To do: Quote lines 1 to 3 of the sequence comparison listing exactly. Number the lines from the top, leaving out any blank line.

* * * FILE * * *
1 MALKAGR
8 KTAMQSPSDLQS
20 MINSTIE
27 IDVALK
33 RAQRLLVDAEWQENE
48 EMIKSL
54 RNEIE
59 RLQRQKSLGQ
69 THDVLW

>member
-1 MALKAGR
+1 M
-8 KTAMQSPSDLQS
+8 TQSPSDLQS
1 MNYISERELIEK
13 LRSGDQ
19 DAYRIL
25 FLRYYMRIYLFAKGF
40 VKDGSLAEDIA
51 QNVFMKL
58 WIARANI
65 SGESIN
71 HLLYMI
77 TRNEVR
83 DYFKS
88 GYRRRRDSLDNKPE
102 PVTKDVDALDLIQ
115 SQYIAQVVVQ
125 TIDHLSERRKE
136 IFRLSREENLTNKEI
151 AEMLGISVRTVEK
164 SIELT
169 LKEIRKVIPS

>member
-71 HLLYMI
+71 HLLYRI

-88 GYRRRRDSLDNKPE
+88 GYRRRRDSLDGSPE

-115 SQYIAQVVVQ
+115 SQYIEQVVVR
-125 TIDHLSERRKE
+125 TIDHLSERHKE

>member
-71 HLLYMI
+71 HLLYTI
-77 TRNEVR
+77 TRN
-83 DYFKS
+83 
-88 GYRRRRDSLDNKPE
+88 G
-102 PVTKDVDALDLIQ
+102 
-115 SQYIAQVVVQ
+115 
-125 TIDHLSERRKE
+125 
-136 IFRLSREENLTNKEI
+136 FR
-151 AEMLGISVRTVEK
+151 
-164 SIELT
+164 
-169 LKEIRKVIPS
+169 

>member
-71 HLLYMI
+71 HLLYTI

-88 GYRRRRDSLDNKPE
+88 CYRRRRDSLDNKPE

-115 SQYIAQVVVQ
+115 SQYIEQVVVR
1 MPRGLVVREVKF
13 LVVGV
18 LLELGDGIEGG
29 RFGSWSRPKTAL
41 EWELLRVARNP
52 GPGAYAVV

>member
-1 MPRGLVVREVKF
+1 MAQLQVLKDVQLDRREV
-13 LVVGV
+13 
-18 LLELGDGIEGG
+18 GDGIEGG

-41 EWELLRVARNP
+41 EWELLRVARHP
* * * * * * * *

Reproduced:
1 MALKAGR
8 KTAMQSPSDLQS
20 MINSTIE